To study the relative effect of the temperature and chemical purity of the atmosphere I constructed a small experimental chamber of wood fitted with large glass observation windows and rendered air-tight.
On one side of the chamber were fixed two small electric heaters, and a tin containing water was placed on these in order to saturate the air with water vapor. On another side of the chamber was placed a large radiator through which cold water could be circulated when required, so as to cool the chamber. In the roof were fixed three electric fans, one big and two small, by means of which the air of the chamber could be stirred. The chamber held approximately 3 cm. of air. In one class of experiments we shut within the chamber seven or eight students for about half an hour, and observed the effect of the confined atmosphere upon them. We kept them until the reached 3 to 4 per cent., and the oxygen had fallen to 17 to 16 per cent. The wet-bulb temperature rose meanwhile to about 80° to 85° F., and the dry bulb a degree or two higher. The students went in chatting and laughing, but by-and-by, as the temperature rose, they ceased to talk and their faces became flushed and moist. To relieve the monotony of the experiment we have watched them trying to light a cigarette, and, puzzled by their matches going out, borrowing others, only in vain. They had not sensed the diminution of oxygen, which fell below 17 per cent. Their breathing was deepened by the high percentage of , but no headache occurred in any of them from the short exposure. Their discomfort was relieved to an astonishing extent by putting on the electric fans placed in the roof. Whilst the air was kept stirred the students were not affected by the oppressive atmosphere. They begged for the fans to be put on when they were cut off. The same old stale air containing 3 to 4 per cent. and 16 to 17 per cent. was whirled, but the movement of the air gave relief, because the air was 80° to 85° F. (wet bulb), while the air enmeshed in their clothes in contact with their skin was 98° to 99° F., wet bulb. If we outside breathed through a tube the air in the chamber we felt none of the discomfort which was being experienced by those shut up inside. Similarly, if one of those in the chamber breathed through a tube the pure air outside he was not relieved.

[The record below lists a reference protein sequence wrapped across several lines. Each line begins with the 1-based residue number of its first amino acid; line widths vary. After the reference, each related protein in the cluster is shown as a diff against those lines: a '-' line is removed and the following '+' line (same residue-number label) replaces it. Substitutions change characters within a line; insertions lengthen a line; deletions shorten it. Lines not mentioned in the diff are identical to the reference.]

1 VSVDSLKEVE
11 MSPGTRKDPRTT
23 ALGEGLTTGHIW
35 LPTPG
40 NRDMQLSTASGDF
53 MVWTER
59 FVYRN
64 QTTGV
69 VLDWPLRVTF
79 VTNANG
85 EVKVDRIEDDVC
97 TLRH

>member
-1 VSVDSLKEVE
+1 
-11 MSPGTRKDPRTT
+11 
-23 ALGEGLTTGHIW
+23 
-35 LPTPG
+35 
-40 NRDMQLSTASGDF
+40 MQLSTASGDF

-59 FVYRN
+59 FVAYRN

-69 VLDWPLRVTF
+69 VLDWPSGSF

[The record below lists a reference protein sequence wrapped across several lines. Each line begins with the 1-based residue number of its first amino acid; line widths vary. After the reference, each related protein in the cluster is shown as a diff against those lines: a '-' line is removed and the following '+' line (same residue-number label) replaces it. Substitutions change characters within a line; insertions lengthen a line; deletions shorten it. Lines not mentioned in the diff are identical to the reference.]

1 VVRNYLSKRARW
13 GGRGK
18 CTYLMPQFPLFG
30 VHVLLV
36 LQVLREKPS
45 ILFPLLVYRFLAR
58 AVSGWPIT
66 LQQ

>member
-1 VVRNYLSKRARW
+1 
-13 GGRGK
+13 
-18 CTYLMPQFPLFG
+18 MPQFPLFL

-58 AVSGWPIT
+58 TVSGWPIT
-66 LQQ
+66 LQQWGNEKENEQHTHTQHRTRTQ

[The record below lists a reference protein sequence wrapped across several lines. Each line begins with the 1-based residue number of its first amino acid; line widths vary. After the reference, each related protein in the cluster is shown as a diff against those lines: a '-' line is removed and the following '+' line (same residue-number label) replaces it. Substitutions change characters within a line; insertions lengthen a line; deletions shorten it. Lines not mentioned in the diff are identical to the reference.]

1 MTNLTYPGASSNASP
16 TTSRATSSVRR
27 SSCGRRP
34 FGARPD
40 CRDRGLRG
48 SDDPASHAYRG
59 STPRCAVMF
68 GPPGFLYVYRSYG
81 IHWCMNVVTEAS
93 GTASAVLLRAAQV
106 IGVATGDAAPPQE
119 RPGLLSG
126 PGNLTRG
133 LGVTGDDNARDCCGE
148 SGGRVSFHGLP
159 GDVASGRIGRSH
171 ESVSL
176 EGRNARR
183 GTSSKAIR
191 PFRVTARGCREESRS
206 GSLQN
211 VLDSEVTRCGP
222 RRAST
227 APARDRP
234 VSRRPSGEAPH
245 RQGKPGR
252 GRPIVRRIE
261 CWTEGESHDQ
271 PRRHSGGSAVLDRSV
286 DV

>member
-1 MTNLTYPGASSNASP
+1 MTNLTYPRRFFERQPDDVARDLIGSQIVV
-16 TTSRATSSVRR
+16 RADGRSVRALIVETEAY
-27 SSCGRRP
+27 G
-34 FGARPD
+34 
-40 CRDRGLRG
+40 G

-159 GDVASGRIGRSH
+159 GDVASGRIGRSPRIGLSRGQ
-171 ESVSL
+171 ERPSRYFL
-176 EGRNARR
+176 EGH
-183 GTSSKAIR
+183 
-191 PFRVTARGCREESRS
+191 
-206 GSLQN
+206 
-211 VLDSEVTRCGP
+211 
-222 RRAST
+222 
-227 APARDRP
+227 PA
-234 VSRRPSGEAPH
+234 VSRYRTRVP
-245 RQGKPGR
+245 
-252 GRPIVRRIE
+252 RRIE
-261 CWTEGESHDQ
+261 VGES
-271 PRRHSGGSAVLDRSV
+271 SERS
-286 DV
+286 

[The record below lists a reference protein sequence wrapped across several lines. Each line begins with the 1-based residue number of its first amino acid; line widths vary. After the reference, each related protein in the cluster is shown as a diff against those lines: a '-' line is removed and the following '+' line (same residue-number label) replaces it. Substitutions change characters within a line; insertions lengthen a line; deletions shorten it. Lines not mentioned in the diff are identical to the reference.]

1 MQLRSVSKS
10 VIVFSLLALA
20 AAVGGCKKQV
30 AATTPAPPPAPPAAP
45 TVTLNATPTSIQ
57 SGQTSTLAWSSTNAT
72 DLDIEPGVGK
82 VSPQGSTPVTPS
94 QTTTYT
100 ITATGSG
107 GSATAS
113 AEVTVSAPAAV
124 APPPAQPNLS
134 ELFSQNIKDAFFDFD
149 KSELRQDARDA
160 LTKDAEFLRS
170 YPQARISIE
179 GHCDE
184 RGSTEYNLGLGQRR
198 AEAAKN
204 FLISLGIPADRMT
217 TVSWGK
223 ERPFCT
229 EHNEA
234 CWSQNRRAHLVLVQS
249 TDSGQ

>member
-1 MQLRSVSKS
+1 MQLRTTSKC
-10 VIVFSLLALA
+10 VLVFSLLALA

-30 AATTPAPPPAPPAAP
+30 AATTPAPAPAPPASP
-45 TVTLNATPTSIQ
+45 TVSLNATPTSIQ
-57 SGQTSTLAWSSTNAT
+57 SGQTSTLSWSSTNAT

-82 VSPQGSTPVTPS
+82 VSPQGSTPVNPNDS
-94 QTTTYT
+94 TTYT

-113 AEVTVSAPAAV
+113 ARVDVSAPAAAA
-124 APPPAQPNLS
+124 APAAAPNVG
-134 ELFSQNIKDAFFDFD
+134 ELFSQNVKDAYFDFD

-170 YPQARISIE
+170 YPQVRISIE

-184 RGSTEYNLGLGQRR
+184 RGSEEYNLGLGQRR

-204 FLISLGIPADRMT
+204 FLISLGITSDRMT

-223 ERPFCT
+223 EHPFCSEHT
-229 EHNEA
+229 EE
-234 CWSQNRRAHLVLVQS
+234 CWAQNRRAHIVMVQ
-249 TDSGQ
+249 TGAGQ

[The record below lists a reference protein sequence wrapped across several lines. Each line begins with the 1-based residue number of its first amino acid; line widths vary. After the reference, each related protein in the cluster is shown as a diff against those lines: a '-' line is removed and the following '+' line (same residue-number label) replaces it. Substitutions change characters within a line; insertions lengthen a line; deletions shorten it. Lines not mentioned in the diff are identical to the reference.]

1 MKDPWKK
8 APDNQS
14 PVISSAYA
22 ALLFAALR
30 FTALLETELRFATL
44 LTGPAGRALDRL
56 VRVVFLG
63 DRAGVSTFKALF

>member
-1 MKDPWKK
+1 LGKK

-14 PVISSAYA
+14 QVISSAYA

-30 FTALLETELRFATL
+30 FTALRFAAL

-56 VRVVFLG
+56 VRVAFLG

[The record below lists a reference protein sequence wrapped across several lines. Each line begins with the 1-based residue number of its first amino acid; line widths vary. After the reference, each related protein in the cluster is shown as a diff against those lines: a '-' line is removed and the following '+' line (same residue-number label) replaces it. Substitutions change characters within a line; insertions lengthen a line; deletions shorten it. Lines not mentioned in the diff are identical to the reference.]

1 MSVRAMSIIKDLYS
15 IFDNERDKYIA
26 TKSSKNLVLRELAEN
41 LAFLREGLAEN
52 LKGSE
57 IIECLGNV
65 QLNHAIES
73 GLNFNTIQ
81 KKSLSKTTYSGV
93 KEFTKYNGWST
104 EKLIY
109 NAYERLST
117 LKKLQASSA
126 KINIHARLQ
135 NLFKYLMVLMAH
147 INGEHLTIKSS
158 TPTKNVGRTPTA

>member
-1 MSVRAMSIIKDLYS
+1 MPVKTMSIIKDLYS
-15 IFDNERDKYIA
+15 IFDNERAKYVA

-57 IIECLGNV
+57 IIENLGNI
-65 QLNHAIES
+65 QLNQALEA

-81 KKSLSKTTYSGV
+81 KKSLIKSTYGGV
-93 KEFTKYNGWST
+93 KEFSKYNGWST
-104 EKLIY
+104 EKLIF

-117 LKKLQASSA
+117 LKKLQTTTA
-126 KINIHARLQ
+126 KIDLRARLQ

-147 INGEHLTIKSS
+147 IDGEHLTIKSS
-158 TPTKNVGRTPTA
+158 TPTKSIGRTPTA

E. A. Rowlands and H. B. Walker carried out a large number of observations in the chamber, each acting as subject in turn. They recorded the effect on the respiratory ventilation and on the pulse rate both when resting and when working. The work consisted in pulling a 20-kilogram weight about 1 meter high by means of a pulley and rope. In some of the experiments the exhaled carbonic acid was absorbed, and in others carbonic acid was put into the chamber. The subjects inside could not tell when the gas was introduced, not even if the percentage were suddenly raised by 2. The introduction of this